When the troupe was ready to leave the town they knew that Blair would be staying. They helped her settle into a room at one of the smaller inns, said goodbye and left her behind to continue her lessons. Blair was sad to see them go but she was starting to feel certainty again, she was starting to get her honor back. No longer was she trapped beneath crippling grief and guilt. She was finally letting go, finally moving on. She still had sleepless nights, still had afternoons sitting by the fire at the inn where she would relapse, spiraling down and down into her depression, into her memories. The bad days were far outnumbered by the good days though.
After almost a year of being the old man’s student, he finally allowed her to perform for the town in a concert he was putting together. That was the best day she had had in the last four years. Not even a wisp of her depression or sadness, not a trace of those memories in her mind as she just played. She played and played until she felt her fingers may start to bleed. Only when she could play no more did she stop, and she stopped to rounds of thunderous applause and a sly smirk from the old man. The evening after the concert she had a visitor at her room in the inn. He was one of the king’s counselors and he had seen her performance. He requested that she go to court and be a part of the court’s musicians.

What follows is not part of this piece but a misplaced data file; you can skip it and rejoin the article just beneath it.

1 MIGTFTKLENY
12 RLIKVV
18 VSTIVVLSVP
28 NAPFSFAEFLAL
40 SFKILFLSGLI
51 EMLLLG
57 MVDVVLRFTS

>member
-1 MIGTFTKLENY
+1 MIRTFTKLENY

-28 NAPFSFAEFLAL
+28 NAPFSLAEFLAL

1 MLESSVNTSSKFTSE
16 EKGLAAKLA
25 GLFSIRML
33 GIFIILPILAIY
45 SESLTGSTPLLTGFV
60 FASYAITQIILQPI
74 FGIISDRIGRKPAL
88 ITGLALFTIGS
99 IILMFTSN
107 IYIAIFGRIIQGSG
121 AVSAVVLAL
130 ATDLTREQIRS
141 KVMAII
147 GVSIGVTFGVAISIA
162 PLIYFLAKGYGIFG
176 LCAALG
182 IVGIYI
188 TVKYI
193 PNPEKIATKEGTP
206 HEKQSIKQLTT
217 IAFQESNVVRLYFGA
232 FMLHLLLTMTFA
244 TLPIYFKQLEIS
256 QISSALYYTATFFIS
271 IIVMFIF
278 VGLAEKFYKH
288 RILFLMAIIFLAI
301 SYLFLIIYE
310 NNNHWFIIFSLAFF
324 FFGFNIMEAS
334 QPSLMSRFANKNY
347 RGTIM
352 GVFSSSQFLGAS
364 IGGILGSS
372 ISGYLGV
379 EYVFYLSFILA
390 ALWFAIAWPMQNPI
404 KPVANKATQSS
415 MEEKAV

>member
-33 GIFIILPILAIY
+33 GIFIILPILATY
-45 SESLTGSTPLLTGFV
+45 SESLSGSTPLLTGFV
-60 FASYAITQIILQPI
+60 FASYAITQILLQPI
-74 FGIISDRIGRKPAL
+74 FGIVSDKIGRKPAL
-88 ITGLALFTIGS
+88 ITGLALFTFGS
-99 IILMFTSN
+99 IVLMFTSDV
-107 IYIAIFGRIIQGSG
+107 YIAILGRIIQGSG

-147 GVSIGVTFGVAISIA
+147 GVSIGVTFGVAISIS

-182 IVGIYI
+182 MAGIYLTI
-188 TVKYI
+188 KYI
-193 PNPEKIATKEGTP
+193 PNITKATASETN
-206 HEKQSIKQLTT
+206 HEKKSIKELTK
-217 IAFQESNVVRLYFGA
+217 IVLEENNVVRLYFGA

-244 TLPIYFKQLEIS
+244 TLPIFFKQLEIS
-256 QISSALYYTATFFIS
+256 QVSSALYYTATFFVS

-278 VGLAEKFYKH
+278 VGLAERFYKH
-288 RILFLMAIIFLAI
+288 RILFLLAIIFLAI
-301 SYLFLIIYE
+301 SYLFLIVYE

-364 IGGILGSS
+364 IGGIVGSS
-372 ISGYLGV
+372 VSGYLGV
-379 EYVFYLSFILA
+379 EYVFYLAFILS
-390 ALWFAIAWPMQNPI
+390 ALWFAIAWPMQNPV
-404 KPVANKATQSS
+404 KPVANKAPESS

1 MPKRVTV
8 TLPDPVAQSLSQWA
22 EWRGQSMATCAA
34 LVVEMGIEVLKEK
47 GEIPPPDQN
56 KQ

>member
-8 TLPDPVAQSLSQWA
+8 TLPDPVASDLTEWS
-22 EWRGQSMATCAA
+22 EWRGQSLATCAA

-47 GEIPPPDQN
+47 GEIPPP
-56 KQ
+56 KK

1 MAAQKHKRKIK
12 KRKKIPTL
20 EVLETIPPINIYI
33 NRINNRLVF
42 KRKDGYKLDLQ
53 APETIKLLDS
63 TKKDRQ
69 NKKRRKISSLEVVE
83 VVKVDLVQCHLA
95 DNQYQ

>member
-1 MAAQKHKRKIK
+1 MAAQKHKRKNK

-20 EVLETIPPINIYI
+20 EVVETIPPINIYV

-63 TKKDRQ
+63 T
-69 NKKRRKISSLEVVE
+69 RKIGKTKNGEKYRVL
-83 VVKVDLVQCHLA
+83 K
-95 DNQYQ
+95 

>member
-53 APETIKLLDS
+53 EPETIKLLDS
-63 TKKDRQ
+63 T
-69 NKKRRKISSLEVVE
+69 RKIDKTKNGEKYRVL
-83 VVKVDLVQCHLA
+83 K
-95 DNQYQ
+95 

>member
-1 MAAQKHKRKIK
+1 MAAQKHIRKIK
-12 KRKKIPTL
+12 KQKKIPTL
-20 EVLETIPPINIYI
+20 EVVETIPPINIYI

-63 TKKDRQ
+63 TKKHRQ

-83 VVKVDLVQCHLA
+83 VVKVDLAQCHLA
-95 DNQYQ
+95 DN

Blair was stunned. Her heart soared and she could feel wave after wave of emotion tumbling through her. Surprise and confusion. Joy and disbelief. Uncertainty and pride. And finally she just felt acceptance. For now, she had a path. She had a purpose. She had a direction to go. Her heart still had fractures. Her honor was still healing and would most likely take still longer to heal. But she had an offer, and she would be a fool not to take it. She agreed. The next day as she was packing the old man came to visit her. He brought his prized rosewood harp. She burst into tears at the site of the man’s sheepish grin and hugged him. He replied that “she would need a good looking harp to woo the court”. That just caused her to start her crying anew. She stared at the harp. At her vice. At her comfort. At her companion. She stared at her salvation and she gripped it firmly, certain she would never let it go, and she headed off towards her future.